Using Nginx to spoof HTTP Host headers.

Feb 02 2020

EDIT: s/alice.bob.com/alice.example.com/ to fix part of the backstory.

Let's say that you have a server (like Prosody) that has one or more subsystems (like BOSH and Websockets).  You want to stick them behind a web server like Nginx so that they can be accessed via HTTP - let's say that you want a browser to be able to communicate with those subsystems for some reason.  Or more likely you have a web application that needs to communicate with them in the same way (because Javascript).  Assuming that the above features are already enabled in Prosody, you would put something like this in one of your Nginx config files for, let's say for the sake of argument alice.example.com:

...
    location /http-bind {
        proxy_pass http://localhost:5280/http-bind;
        proxy_set_header Host $host;
        proxy_set_header X-Forwarded-For $remote_addr;
        proxy_buffering off;
        tcp_nodelay on;
    }
    location /xmpp-websocket {
        proxy_pass http://localhost:5280/xmpp-websocket;
        proxy_http_version 1.1;
        proxy_set_header Connection "Upgrade";
        proxy_set_header Upgrade $http_upgrade;
        proxy_set_header Host $host;
        proxy_set_header X-Forwarded-For $remote_addr;
        proxy_read_timeout 900s;
    }
...

location is the part of the URL Nginx knows it has resources for.  proxy_pass tells Nginx that, whenever something tries to access that part of the URL (https://alice.example.com/http-bind or https://alice.example.com/xmpp-websocket) it should transparently proxy the connection to the given URL (http://localhost:5280/http-bind or /xmpp-websocket, depending) and forward responses back to the client).

But what if you did something a bit less sensible, like put the client on a different host?

Setting up converse.js as a web-based chat client.

Apr 09 2017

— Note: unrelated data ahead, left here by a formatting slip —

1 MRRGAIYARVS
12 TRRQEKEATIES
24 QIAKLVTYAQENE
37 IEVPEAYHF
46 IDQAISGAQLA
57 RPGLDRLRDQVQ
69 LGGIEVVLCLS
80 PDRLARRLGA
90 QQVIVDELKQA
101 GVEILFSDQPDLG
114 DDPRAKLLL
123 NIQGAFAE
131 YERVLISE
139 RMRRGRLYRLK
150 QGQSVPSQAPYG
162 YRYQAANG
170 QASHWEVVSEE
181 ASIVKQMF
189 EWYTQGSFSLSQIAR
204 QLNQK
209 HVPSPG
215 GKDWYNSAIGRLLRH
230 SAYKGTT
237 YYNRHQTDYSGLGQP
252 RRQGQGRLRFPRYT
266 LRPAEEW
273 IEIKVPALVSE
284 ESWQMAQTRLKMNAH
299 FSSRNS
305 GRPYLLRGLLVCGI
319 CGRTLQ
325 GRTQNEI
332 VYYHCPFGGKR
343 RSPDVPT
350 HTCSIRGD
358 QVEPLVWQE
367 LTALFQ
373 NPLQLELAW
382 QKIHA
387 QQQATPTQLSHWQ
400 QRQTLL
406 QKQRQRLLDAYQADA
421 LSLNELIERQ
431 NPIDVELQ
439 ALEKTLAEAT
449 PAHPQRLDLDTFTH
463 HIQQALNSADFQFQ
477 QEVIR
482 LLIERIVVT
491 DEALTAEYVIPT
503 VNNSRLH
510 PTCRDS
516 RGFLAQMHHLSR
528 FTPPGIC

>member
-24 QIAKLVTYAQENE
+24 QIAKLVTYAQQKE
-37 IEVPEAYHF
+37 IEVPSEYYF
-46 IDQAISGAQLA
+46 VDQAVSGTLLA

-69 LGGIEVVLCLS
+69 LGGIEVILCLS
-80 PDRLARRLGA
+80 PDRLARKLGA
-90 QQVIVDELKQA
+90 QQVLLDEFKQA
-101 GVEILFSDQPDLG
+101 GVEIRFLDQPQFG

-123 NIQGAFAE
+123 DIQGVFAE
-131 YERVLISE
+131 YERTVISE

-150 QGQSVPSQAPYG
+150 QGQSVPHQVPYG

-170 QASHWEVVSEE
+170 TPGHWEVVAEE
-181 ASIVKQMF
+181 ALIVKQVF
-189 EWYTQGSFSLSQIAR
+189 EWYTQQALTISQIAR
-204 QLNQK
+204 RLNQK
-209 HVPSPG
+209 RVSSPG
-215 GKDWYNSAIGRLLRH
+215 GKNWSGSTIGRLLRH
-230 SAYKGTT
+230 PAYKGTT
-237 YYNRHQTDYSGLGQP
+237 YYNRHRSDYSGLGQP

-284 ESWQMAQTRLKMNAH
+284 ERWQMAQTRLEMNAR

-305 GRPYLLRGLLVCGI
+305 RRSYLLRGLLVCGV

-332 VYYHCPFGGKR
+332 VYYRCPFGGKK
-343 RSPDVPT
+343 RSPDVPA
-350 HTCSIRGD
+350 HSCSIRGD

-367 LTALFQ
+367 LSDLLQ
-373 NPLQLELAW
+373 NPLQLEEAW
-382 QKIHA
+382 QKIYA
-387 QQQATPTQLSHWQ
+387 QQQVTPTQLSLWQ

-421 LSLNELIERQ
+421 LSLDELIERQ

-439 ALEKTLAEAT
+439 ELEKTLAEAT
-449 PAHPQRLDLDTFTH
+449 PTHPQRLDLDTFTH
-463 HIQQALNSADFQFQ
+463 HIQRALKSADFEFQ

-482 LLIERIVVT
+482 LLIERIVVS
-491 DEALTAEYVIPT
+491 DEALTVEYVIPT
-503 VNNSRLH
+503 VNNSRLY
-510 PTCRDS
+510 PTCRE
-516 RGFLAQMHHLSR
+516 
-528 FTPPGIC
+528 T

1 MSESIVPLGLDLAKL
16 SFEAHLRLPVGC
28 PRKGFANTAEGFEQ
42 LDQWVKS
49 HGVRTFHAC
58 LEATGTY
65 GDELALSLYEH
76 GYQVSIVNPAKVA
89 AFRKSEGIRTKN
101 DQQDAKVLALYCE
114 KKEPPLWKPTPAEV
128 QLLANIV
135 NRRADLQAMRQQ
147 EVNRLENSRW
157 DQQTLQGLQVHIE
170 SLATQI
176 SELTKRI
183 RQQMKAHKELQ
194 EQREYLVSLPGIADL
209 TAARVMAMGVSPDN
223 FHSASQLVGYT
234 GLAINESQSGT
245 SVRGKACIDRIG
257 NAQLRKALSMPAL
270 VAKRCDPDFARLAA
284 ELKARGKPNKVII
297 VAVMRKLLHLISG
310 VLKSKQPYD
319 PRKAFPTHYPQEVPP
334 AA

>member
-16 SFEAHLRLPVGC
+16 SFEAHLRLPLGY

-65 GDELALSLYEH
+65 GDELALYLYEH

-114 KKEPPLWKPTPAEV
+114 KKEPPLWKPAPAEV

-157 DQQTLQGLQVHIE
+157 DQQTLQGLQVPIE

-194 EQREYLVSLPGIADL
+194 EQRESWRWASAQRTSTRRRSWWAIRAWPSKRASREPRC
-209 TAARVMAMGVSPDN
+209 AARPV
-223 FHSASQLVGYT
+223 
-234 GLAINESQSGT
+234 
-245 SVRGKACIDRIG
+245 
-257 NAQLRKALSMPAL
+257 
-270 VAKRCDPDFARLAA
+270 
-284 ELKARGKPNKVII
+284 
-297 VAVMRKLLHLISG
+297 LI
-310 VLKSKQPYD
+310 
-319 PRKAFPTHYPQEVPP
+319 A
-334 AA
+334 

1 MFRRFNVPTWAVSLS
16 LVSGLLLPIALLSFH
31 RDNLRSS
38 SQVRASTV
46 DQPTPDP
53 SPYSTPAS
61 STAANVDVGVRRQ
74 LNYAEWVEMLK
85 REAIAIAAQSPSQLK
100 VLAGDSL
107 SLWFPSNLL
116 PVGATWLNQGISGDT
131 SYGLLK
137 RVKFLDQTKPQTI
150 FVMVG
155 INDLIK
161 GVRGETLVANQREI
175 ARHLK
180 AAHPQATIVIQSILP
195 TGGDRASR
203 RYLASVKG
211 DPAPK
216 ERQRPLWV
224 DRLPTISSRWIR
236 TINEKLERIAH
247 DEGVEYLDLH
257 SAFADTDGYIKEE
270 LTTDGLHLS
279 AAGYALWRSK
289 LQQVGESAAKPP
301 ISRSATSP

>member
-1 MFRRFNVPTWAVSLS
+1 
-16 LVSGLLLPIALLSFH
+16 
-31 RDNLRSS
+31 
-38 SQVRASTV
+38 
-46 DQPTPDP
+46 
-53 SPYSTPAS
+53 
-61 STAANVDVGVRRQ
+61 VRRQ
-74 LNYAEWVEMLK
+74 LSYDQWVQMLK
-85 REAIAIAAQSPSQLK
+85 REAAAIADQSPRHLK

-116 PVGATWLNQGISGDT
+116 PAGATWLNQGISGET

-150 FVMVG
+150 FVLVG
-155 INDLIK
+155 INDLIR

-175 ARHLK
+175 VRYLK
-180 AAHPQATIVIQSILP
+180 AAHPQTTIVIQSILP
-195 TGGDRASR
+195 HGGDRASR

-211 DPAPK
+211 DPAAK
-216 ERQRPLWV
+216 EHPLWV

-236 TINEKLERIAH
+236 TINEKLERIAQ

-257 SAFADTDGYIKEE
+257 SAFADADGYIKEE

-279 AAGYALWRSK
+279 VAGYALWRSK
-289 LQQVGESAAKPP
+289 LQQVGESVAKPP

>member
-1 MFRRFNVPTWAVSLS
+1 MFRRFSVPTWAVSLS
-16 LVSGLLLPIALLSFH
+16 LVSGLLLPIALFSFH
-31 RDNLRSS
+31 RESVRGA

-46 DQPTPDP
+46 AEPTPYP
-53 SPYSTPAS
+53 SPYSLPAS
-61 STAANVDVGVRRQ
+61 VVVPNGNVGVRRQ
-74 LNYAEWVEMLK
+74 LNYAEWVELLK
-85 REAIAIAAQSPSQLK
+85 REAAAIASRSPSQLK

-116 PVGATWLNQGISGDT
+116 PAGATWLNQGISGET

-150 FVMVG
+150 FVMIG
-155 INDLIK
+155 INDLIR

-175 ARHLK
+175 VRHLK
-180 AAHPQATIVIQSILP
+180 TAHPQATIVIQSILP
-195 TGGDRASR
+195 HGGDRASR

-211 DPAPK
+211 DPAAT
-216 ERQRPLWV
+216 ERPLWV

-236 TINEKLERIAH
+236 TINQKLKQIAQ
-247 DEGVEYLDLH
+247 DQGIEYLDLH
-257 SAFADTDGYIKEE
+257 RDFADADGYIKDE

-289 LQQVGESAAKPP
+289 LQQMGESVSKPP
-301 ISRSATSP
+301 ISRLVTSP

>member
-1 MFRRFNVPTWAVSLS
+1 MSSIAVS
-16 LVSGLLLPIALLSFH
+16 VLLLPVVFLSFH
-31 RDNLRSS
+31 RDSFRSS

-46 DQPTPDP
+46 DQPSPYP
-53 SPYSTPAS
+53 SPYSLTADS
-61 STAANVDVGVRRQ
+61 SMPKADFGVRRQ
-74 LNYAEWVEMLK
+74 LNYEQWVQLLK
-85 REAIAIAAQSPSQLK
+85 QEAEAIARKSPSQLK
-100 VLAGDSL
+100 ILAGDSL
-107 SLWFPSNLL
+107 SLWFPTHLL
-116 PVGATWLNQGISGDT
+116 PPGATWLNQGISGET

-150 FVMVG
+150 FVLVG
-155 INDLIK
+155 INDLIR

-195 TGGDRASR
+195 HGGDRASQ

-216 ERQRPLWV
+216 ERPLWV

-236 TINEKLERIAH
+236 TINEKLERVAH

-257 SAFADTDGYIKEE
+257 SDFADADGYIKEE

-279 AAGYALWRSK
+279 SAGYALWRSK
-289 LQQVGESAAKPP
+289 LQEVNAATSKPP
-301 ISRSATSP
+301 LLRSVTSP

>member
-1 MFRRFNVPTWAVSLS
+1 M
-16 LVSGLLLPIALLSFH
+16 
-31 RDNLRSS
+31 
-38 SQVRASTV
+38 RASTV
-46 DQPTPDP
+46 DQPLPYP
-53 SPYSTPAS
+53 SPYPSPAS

As not bleeding edge, nifty-keen-like-wow the XMPP protocol is, Jabber (the colloquial name for XMPP I'll be using them interchangably in this article) has been my go-to means of person-to-person chat (as well as communication protocol with other parts of me) for a couple of years now.  There are a bunch of different servers out there on multiple platforms, they all support pretty much the same set of features (some have the experimental features, some don't), and the protocol is federated, which is to say that every server can talk to every other server out there (unless you turn that function off), kind of like e-mail.  You can also build some pretty crazy stuff on top of it and not have to worry about the low-level stuff, which isn't necessarily the case with newer protocols like Matrix.  There are also interface libraries for just about every programming language out there.  For example, in my Halo project I use SleekXMPP because it lets me configure only what I want to out of the box and handles all of the fiddly stuff for me (like responding to the different kinds of keepalive pings that Jabber clients send).  Hack to live, not live to hack, right?  There are also XMPP clients for just about every platform out there, from humble Android devices to Windows 10 monstrosities.  However, sometimes you find yourself in a situation in which your XMPP client can't reach the server for whatever reason (and there are some good reasons, let's be fair).